A year ago I participated in an event held by Breaking the Silence of reading out soldiers’ testimonies. The testimony I read was very technical: roads, checkpoints, nothing confidential. The testimony was published after being approved by the military censor.
Are soldiers supposed to tell about what happened to them in the army only to the army? Can a society exist as free if it is forbidden for a person to tell about a violation of human rights, or behavior in violation of an agreed upon ethical code, in which they participated?
The Israeli criminal code protects a person who wants to tell about rights violations. “An act is not seen as a violation of this section if the intention of good faith is evident from it, or if it was carried out in good faith with the intention to bring, in ways that are not forbidden by law, about a change in the arrangements of the state or an action of one of the authorities,” states the law.
Every soldier who turns to Breaking the Silence and tells about what they did and saw during their military service acts as someone who turned to a journalist. But Prime Minister Benjamin Netanyahu, Justice Minister Ayelet Shaked and now also Defense Minister Moshe Ya’alon, and alongside them the group of those condemning and shocked, strive to turn the human rights group and legitimate protest into the enemy, in order to prepare the ground for its elimination under the auspices of the law.
This step, which has been conducted in the past few months with the cooperation of Channel 2, which broadcasts materials of the Ad Kan (“No More”) organization, has highlighted the Israeli persecution complex. The claim is that the only address a soldier has is the army. And if they want to speak with someone else? Let’s assume, for the purpose of debate, it is decided that whistle-blowers cannot tell anyone about what they saw, but only to the body where they experienced the violations or knew about it? This means there is no substantial freedom of speech and expression.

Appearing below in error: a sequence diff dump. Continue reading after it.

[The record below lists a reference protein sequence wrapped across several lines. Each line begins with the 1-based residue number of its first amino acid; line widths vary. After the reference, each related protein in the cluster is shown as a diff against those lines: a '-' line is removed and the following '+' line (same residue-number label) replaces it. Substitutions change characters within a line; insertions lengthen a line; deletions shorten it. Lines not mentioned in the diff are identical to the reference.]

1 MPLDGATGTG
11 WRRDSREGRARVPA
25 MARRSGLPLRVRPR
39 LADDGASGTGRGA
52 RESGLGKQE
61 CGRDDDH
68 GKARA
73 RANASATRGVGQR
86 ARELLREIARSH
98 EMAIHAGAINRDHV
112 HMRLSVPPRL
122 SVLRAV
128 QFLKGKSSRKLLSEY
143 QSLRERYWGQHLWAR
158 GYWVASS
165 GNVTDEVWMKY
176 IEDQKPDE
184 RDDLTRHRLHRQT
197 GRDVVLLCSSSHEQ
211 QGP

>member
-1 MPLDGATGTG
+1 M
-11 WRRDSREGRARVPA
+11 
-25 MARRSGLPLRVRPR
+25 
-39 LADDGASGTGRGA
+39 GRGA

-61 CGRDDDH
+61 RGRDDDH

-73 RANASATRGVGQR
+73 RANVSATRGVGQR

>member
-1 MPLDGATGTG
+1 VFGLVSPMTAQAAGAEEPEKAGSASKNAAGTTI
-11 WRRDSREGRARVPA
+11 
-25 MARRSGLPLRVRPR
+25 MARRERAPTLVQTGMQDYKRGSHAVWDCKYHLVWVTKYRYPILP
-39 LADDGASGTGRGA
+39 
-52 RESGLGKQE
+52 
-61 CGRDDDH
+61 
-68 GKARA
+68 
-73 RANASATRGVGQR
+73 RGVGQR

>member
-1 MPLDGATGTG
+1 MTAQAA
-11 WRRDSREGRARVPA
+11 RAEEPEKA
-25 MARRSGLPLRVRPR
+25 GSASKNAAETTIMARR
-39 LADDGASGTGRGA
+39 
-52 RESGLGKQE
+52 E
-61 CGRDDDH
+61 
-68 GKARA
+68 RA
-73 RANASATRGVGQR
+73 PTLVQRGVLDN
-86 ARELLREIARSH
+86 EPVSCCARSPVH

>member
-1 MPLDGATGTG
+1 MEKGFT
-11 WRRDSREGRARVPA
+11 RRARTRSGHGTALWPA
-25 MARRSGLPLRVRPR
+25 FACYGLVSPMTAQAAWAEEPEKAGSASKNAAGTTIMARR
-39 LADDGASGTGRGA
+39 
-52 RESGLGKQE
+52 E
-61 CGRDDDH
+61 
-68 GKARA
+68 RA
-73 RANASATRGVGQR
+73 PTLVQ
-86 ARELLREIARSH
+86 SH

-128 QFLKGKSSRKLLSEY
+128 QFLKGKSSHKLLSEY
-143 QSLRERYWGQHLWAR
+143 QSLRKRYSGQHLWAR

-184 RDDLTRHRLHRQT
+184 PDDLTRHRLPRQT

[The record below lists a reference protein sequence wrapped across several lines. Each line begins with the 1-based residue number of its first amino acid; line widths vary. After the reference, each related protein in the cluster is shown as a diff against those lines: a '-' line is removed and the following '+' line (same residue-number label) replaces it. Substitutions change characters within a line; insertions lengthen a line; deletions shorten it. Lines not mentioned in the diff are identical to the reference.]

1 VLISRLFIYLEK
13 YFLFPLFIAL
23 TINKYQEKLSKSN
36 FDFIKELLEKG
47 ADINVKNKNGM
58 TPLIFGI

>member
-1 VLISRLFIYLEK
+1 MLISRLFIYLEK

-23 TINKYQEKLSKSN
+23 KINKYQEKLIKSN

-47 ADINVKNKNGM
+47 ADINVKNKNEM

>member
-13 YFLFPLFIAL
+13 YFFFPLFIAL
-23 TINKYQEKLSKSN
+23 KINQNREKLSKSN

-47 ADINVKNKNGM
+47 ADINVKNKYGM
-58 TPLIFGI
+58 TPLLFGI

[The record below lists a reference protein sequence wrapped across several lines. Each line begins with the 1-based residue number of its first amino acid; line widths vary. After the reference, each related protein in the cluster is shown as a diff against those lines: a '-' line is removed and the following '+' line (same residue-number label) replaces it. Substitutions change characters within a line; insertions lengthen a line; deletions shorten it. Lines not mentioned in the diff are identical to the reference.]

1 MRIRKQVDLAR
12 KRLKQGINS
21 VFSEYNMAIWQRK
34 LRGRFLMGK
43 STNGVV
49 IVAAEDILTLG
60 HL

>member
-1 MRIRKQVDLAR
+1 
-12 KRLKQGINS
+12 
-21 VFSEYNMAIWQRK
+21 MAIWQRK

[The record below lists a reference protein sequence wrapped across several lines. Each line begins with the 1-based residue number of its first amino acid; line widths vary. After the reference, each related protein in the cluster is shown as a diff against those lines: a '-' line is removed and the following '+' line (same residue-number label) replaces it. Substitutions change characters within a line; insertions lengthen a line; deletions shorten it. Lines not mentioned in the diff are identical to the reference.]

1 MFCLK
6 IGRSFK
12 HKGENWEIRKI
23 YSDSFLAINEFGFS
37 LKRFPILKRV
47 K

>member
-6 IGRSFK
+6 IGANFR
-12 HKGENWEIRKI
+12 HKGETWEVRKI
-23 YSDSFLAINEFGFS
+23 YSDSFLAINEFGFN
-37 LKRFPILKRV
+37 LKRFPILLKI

Breaking the Silence interviews soldiers, confirms what they say, passes the material to the censor and raises the matter for public discussion. There is no difference between this and documenting violations of the rights of prisoners in prisons. But Netanyahu does not want an organization of demobilized soldiers to speak in the name of soldiers; he wants for citizens to be imprisoned inside a militant paradigm, in which everything that is done in the army will be protected from criticism. Not military journalists, not critics from the left, and certainly not human rights organizations.
But if everything is okay, legitimate, legal – then why do people speak out? Because they want to do something in order to move Israel, and the army, from where they are now. They have a conscience. As challenging as it may look, the right to ask a soldier who comes to testify where exactly the his tank stood, in order to confirm that he saw what he reported, must be preserved and protected. If not, anyone who tells what happened to them or others during their military service can potentially be arrested.
The book “The Seventh Day: Soldiers’ Talk about the Six-Day War” acted as a sort of valve to release emotional and moral pressure for Israeli soldiers after the 1967 war. The testimony of Breaking the Silence are tomorrow’s “Seventh Day.”
It may be radical action for now, but it is essential. If we stop the activities of Breaking the Silence it will be possible in the future to stop all expression. Even that of people who right now feel uncomfortable, or embarrassed, or think it is forbidden to say anything. When they have something to tell tomorrow, no one will be listening any more.
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